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Canine Intelligence

Canine Intelligence

There are many theories about the intelligence of the dog. The majority of dog owners know that their dogs are very bright: these owners can tell any number of stories that demonstrate the animal's high intelligence. In addition to the clever ways in which dogs outwit their owners, canine intelligence shines when dogs are asked to perform the tasks for which they were bred. For instance, the Border Collie is exceptionally quick to learn how to herd a flock of sheep, and only risk appearing stupid when you ask him to scent out a bird. The bird dog
who finds the bird naturally, without training, is labeled extremely intelligent. Yet this same genius will look dumb, and probably get trampled, if allowed to mingle with a flock of sheep.

Motivation is a big part of intelligence. One dog owner scheduled an appointment to have her dog evaluated after a discussion with her friend. The dog owner and her friend were convinced that the dog had a learning disability because the friend's Labrador Retriever could open doors with his nose and paw, whereas the other dog would just sit in front of the door and wait for someone to open it. The idea never occurred to this person that the dog didn't want to go through the door all that badly or that he was smart enough to wait for her to open it instead of expending energy.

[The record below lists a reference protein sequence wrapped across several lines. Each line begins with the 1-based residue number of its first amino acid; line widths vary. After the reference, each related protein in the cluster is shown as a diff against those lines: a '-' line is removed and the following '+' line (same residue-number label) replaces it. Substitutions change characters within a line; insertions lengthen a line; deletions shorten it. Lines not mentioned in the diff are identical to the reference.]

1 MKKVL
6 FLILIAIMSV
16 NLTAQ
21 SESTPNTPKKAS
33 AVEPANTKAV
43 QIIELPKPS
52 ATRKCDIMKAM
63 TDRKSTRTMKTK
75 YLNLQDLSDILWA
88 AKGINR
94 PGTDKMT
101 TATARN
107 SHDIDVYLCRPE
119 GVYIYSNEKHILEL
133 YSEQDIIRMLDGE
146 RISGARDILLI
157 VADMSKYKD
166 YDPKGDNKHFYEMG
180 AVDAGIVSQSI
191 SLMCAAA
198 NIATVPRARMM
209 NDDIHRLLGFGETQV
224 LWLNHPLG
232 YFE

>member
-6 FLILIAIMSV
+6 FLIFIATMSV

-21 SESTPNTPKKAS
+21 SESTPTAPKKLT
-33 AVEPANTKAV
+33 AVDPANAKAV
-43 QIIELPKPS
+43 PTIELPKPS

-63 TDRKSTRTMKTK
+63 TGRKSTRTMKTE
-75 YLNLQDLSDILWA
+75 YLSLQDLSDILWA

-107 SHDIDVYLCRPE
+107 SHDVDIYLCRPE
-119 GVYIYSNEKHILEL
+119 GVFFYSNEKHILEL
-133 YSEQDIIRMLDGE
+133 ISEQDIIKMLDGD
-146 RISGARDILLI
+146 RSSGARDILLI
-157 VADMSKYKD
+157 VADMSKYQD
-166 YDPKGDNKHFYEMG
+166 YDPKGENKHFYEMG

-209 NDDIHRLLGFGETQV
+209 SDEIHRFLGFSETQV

Another client who owned and trained Border Collies labeled one of her dogs retarded because the dog did not appear to grasp the concept of retrieving as quickly as her other Border Collies. Once the training method was adapted for the dog's particular temperament, which was different from that of the typical Border Collie, she learned and enjoyed retrieving. This same dog would display aggression toward other dogs by growling and curling her lips to show her teeth. The trainers thought the owner was quite effective and consistent in correcting the lip curl until one of the trainers observed that when this "retarded" dog approached another canine, she quietly curled only one side of her mouth, the side the owner could not see.

Frequently, people believe that females are smarter than males. However, there is no evidence to date to support the theory of a significant difference in intelligence between the sexes. Those who claim there is a difference may be tainted by their prejudice toward or preference for one sex or the other. Intelligence is more apt to vary individually rather than by the sex of the animal.



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